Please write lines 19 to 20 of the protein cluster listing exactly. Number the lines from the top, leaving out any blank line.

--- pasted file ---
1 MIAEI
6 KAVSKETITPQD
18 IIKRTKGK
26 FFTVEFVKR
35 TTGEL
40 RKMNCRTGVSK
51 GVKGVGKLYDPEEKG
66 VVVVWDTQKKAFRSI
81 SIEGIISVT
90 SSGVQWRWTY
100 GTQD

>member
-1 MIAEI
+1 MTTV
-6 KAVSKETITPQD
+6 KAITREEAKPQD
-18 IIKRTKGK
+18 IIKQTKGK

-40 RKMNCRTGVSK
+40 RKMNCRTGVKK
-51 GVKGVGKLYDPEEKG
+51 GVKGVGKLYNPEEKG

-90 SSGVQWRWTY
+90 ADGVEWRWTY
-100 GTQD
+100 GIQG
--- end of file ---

-40 RKMNCRTGVSK
+40 RKMNCRTGVKK